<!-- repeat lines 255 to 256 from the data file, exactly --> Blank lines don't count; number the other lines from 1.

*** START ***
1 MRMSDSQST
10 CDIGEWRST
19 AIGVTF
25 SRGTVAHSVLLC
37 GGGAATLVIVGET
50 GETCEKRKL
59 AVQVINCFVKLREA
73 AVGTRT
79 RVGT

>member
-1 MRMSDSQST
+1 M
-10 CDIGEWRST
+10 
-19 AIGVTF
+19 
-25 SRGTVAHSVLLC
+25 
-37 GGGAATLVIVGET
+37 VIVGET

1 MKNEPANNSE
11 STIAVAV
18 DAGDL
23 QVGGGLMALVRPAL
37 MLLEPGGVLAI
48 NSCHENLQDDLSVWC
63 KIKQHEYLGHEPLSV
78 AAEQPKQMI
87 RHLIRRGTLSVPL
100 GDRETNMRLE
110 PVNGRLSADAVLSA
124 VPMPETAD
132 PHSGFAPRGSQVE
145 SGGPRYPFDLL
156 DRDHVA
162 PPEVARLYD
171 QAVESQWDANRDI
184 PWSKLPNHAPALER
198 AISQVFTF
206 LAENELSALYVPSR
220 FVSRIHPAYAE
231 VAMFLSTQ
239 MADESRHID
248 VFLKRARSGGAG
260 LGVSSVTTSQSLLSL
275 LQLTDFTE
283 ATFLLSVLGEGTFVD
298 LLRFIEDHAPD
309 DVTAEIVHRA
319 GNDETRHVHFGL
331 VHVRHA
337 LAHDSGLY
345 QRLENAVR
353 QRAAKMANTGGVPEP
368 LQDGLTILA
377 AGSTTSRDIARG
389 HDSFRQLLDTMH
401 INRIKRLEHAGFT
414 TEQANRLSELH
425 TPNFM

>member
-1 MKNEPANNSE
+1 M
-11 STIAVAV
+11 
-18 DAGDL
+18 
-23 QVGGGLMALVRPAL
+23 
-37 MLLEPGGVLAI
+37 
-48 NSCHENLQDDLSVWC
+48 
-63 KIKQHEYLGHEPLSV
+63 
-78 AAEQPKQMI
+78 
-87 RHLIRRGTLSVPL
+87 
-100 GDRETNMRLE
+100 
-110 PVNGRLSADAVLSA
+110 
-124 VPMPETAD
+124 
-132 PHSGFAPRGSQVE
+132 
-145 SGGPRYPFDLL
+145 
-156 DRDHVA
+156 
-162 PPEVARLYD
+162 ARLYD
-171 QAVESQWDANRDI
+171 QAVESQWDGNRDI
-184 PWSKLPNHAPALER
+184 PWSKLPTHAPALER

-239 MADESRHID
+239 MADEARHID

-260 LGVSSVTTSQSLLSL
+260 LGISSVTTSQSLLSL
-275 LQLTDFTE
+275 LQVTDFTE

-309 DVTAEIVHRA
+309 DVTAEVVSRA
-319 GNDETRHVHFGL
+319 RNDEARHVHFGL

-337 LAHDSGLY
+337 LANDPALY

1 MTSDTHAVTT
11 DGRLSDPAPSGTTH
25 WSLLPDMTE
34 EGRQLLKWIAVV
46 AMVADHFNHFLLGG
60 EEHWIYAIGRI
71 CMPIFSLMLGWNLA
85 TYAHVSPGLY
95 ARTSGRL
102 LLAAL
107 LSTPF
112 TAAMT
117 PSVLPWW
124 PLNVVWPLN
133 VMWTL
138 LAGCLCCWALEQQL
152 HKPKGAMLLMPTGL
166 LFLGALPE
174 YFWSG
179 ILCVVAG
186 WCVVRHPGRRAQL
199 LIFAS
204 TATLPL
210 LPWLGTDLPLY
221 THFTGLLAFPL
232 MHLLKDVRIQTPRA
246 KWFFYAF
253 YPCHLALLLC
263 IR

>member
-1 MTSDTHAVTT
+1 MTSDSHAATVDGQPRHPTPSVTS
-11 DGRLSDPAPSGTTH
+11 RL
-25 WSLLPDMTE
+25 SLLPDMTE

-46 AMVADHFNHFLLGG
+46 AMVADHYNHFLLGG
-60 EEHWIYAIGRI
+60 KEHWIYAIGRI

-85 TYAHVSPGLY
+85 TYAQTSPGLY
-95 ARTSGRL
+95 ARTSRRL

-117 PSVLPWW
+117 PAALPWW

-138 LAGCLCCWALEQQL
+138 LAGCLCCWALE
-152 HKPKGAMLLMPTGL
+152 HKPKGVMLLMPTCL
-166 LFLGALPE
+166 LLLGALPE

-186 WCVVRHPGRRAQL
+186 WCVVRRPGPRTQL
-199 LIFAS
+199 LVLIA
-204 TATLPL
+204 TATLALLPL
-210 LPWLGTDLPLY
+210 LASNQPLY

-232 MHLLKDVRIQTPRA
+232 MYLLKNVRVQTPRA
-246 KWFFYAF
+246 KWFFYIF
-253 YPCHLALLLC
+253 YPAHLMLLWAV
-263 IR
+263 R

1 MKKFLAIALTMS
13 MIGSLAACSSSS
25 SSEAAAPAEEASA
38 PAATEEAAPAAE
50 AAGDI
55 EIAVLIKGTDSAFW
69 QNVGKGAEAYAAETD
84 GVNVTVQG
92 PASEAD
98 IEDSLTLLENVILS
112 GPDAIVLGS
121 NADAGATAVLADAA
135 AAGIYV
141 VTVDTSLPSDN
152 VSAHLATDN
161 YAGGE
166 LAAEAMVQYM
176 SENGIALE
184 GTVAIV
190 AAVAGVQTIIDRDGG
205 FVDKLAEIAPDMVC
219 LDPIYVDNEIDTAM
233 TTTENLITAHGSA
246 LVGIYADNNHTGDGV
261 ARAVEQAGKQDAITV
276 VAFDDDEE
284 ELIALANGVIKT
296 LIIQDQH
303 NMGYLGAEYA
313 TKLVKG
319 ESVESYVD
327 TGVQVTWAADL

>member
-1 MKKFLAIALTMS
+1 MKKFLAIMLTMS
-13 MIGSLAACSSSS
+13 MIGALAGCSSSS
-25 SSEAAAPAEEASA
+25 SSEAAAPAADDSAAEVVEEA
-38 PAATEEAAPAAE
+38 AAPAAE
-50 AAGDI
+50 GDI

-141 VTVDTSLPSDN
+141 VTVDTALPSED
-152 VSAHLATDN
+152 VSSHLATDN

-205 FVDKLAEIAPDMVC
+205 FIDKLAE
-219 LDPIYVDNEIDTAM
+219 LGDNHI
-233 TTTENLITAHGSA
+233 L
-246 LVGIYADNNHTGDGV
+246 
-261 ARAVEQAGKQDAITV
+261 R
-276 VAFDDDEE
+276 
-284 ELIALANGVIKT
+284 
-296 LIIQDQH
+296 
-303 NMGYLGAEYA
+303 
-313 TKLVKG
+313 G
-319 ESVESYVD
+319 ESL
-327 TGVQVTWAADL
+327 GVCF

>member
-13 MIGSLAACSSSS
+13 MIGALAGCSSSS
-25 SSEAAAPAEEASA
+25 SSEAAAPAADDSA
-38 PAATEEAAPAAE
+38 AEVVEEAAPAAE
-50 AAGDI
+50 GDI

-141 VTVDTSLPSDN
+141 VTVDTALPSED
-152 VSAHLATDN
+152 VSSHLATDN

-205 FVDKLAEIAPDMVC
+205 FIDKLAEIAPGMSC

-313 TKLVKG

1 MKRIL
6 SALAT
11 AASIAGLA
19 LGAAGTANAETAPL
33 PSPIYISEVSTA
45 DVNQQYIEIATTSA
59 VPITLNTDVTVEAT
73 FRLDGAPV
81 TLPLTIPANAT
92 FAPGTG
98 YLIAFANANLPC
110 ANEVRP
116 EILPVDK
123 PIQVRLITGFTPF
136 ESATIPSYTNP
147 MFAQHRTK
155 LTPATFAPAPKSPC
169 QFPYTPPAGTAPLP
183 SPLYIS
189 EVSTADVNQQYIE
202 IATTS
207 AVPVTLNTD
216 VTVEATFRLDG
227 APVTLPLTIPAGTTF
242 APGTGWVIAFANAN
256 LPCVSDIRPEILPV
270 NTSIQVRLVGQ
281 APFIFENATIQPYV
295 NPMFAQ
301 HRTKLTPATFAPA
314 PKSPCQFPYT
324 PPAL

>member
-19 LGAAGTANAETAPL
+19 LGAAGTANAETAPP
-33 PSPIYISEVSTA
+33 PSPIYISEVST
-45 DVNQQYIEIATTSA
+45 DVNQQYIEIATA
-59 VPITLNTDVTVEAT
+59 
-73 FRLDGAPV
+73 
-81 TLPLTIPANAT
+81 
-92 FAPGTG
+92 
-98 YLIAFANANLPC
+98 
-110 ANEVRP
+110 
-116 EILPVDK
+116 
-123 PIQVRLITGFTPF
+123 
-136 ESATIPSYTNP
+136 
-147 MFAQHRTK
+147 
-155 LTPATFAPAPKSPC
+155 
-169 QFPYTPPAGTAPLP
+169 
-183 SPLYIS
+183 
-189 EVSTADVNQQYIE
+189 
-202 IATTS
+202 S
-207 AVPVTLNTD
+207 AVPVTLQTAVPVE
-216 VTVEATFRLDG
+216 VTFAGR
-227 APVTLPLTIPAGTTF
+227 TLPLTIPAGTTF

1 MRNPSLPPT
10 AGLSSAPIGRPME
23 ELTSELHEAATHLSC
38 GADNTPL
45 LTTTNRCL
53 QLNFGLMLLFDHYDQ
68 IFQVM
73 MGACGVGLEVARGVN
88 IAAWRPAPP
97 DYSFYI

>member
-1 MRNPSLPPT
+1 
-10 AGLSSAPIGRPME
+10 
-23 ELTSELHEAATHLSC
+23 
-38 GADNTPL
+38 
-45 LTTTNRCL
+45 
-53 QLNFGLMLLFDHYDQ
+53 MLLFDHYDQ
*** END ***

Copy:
+38 AEVVEEAAPAAE
-50 AAGDI